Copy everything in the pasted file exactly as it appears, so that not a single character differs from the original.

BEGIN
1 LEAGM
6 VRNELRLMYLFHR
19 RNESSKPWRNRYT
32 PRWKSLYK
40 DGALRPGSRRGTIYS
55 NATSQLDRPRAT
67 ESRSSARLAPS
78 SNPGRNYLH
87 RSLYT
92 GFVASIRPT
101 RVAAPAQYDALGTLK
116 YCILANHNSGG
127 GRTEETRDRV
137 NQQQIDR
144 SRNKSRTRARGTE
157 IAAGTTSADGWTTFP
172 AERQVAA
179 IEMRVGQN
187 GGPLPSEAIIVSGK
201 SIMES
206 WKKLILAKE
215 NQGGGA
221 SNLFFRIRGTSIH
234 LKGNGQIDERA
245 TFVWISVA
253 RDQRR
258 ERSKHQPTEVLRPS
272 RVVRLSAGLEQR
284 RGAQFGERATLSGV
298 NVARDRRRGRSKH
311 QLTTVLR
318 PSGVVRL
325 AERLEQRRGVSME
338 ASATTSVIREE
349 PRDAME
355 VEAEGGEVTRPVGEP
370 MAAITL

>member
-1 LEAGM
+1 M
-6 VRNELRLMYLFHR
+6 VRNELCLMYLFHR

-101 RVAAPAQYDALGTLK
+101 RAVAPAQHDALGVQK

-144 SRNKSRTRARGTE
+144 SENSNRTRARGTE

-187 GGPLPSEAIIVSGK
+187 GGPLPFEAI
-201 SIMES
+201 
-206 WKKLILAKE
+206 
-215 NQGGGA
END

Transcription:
1 LEAGM
6 VRNELRLMYLFHR
19 RNESSKPWRNRYT
32 PRWKSLYK
40 DGALRPGSRRGTIYS
55 NATSQLDRPRAT
67 ESRSSARLAPS
78 SNPGRNYLH
87 RSLYT
92 GFVASIRPT
101 RVAAPAQYDALGTLK
116 YCILANHNSGG
127 GRTEETRDRV
137 NQQQIDR
144 SRNKSRTRARGTE
157 IAAGTTSADGWTTFP
172 AERQVAA
179 IEMRVGQN
187 GGPLPSEAIIVSGK
201 SIMES
206 WKKLILAKE
215 NQGGGA
221 SNLFFRIRGTSIH
234 LKGNGQIDERA
245 TFVWISVA
253 RDQRR
258 ERSKHQPTEVLRPS
272 RVVRLSAGLEQR
284 RGAQFGERATLSGV
298 NVARDRRRGRSKH
311 QLTTVLR
318 PSGVVRL
325 AERLEQRRGVSME
338 ASATTSVIREE
349 PRDAME
355 VEAEGGEVTRPVGEP
370 MAAITL

>member
-1 LEAGM
+1 M
-6 VRNELRLMYLFHR
+6 VRNELCLMYLFHR

-101 RVAAPAQYDALGTLK
+101 RAVAPAQHDALGVQK

-144 SRNKSRTRARGTE
+144 SENSNRTRARGTE

-187 GGPLPSEAIIVSGK
+187 GGPLPFEAI
-201 SIMES
+201 
-206 WKKLILAKE
+206 
-215 NQGGGA